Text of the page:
Its independent corporate life was short, however, as fare wars and regulations forced a merger with the Mason-Seaman Transportation Co. on March 3, 1914. Shortly after, an injunction was filed by the company, seeking to restrain the city from enforcing the Public Hack ordinances, but it was rejected on appeal. By 1916, the company was being held in receivership, due to suits by numerous creditors; the Yellow Cab Manufacturing Company was formed in 1920. In 2017, a study showed that the color yellow, for taxis, was more noticeable, resulting in 9% fewer accidents; the Yellow Cab Group operates in Queensland and Tasmania. Yellow Cabs operate in Melbourne. There all taxi companies have yellow-painted cabs. Yellow and Coastal Cabs are in Western Australia; the Yellow Cab Company of Vancouver, British Columbia was founded in 1921. Yellow Cab Company of Toronto, Ontario. Yellow Cab of Burlington, Ontario. Yellow Cab of Edmonton, Alberta was purchased and given the Yellow name in 1945. Yellow Cab of Halifax, is the largest Yellow Cab brand in Atlantic Canada.

Yellow Cab of Victoria, British Columbia Empress Taxi. Yellow Cab of Hyderabad, India. New Yellow Taxi company based in Russia. ComfortDelGro in Singapore; the Yellow Cab Company of Baltimore, was founded in 1909. It is owned by Transdev. Yellow Checker Cab of Peoria, was founded in 1922 and is the largest taxi fleet in downstate Illinois. Yellow Cab Co. in Oklahoma City, Oklahoma was founded in 1918. It became the Yellow Roadway, a major U. S. truck operator. The Yellow Cab Cooperative of San Francisco, was founded on November 8, 1977, succeeding a failed private company. Yellow Cab of San Diego, has been in continuous operation since the 1920s. Yellow Cab of San Diego has since sold all of its vehicles. California Yellow Cab, serving Orange County, has been in operation for over 60 years, it is owned by Keolis. Yellow Cab of Arizona, founded in 1967, serving the entire state of Arizona. Yellow Cab Co of Bay Area Peter Pan Bus Lines was founded as Yellow Cab Air Line in Springfield, purchased in 1933 by Peter Carmen Picknelly Louisville Transportation Company of Louisville, operates as Yellow Cab as well as Checker Cab and Cardinal Cab.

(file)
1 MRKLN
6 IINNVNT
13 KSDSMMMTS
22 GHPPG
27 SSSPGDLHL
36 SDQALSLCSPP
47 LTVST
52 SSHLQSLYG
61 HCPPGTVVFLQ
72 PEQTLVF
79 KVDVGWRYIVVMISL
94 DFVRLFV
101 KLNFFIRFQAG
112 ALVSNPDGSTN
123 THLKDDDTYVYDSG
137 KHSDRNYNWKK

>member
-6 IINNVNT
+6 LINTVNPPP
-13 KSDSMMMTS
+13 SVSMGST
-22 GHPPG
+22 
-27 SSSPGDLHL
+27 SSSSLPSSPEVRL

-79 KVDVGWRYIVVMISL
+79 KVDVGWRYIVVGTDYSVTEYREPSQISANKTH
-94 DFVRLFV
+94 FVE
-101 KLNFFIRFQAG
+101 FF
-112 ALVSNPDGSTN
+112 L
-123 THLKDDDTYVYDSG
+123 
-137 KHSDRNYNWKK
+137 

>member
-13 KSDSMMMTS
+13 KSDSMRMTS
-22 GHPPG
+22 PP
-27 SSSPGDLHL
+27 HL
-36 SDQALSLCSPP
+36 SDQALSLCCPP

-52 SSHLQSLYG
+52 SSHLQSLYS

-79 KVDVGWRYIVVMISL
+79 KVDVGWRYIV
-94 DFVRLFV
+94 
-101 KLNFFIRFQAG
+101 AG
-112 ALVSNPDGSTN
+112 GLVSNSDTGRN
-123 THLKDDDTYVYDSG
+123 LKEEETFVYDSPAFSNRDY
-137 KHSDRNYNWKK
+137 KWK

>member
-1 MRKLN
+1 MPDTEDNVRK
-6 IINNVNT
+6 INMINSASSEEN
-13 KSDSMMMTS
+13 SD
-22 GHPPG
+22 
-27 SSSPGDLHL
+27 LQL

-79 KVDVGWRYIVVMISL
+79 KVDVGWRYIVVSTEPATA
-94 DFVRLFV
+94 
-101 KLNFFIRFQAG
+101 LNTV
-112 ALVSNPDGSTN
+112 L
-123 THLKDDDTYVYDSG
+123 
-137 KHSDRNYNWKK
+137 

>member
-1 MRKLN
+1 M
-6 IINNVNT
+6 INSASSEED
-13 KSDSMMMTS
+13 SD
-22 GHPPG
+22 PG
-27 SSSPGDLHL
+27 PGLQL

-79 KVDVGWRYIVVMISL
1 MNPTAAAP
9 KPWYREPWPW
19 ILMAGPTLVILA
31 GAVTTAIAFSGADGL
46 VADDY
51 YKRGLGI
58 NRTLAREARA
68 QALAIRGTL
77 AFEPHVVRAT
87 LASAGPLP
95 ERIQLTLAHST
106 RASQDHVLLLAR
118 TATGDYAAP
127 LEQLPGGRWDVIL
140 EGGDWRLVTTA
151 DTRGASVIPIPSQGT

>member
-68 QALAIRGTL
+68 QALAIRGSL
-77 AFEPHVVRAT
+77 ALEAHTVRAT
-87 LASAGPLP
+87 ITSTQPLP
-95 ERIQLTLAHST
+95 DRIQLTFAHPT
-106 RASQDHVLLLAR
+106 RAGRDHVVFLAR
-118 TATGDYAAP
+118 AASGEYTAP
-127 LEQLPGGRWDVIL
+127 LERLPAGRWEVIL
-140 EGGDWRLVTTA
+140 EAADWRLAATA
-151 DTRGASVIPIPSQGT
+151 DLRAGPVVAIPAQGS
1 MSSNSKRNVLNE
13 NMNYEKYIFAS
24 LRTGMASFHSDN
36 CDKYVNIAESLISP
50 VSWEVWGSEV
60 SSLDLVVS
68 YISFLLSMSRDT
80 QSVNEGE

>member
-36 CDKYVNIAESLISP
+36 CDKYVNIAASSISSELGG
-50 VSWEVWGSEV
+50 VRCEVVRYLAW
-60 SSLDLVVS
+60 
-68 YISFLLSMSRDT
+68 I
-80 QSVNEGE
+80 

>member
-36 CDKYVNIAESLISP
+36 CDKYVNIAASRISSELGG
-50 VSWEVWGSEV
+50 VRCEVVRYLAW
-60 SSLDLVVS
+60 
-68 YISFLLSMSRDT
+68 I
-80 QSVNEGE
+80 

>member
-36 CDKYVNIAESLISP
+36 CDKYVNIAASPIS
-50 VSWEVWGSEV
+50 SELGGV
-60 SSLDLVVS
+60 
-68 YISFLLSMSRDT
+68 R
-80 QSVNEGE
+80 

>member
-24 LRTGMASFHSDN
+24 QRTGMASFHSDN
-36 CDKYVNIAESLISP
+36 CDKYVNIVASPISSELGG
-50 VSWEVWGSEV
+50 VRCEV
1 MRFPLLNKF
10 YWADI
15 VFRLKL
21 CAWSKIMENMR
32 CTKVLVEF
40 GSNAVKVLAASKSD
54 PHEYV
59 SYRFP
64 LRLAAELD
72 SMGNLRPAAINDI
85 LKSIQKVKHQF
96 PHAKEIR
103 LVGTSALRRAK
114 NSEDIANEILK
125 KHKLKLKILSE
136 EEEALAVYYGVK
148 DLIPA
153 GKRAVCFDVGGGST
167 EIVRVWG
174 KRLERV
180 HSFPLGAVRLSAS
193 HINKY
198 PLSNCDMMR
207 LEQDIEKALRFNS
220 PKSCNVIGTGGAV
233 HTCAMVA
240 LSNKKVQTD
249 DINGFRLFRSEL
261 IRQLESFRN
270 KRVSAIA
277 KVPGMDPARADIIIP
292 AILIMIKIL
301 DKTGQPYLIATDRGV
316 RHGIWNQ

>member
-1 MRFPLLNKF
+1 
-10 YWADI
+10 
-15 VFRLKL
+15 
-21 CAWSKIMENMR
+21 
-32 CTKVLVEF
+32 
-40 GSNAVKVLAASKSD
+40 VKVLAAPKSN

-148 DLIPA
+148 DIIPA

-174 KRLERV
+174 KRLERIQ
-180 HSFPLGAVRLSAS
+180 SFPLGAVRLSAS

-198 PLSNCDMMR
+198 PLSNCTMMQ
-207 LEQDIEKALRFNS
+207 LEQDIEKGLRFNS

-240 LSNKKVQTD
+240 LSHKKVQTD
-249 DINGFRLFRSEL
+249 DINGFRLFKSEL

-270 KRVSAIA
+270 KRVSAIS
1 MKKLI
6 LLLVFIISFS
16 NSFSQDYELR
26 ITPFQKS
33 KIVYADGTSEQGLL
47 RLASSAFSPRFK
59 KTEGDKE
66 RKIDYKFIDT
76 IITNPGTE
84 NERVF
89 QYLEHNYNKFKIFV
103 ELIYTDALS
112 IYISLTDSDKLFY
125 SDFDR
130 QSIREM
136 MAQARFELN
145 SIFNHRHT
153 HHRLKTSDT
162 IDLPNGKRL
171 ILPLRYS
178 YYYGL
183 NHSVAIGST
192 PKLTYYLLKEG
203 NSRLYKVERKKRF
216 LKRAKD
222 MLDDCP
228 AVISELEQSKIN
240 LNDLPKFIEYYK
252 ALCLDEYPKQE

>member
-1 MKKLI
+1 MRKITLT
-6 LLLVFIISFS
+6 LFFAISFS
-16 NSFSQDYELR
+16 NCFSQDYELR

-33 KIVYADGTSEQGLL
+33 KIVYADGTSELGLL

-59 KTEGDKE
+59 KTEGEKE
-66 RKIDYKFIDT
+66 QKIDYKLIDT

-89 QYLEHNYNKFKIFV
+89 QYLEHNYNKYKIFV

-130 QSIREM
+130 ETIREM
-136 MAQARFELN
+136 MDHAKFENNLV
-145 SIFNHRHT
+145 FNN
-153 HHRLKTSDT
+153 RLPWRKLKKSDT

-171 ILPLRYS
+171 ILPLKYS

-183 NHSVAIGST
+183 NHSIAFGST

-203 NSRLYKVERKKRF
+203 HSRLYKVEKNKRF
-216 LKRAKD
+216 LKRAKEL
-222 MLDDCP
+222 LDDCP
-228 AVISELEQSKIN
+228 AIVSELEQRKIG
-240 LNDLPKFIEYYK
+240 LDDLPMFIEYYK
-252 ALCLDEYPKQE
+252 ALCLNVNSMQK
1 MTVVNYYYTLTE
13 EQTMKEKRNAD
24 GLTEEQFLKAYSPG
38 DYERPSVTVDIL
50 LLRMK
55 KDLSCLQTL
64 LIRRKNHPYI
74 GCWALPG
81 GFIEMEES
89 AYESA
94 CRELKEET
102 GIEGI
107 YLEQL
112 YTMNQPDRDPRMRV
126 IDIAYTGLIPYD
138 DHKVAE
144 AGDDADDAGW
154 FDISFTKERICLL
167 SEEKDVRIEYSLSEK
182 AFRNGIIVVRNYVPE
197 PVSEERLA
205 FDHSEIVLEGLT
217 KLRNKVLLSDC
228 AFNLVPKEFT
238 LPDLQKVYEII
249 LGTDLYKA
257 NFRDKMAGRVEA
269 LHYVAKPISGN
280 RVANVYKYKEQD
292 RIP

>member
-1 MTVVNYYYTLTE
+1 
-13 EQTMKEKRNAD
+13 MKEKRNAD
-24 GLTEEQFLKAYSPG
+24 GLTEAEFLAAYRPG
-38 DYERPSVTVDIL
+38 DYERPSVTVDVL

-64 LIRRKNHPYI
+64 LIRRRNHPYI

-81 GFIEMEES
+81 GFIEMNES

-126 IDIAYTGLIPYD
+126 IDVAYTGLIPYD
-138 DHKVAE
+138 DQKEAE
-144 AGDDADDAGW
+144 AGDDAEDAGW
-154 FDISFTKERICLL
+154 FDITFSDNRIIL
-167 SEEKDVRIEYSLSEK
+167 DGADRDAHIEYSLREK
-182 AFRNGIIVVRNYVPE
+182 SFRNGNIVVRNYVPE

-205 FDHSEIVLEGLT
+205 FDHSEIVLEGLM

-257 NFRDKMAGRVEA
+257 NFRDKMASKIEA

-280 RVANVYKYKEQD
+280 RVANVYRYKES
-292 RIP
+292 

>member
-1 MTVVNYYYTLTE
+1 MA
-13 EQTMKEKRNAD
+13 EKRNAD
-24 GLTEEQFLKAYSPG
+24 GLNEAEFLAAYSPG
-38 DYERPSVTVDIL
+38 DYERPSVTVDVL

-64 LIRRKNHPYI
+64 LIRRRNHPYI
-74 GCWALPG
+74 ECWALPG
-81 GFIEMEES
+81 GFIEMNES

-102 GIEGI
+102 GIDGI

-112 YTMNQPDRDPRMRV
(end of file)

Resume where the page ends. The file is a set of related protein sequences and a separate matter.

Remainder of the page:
Yellow Cab of Louisville has been in continuous operation since 1893, when it was founded as Louisville Carriage Company. Yellow Cab Of Buffalo, New York is part of Liberty Cab. Los Angeles Yellow Cab A movie, The Yellow Cab Man, stars Red Skelton. Taxicabs of New York City Taxicabs of the United States "Broadway Dealers Enter Taxicab Field" From The Commercial Vehicle, May 1909 Why does every city seem to have a Yellow Cab company? - Cecil Adams, Chicago Reader Yellow Cab Comprehensive article on Coachbuilt.com Yellow Cab Celebrates 50 Years of "Service to the Public", published in Trips'n' Tips March 1965

1878 Birthday Honours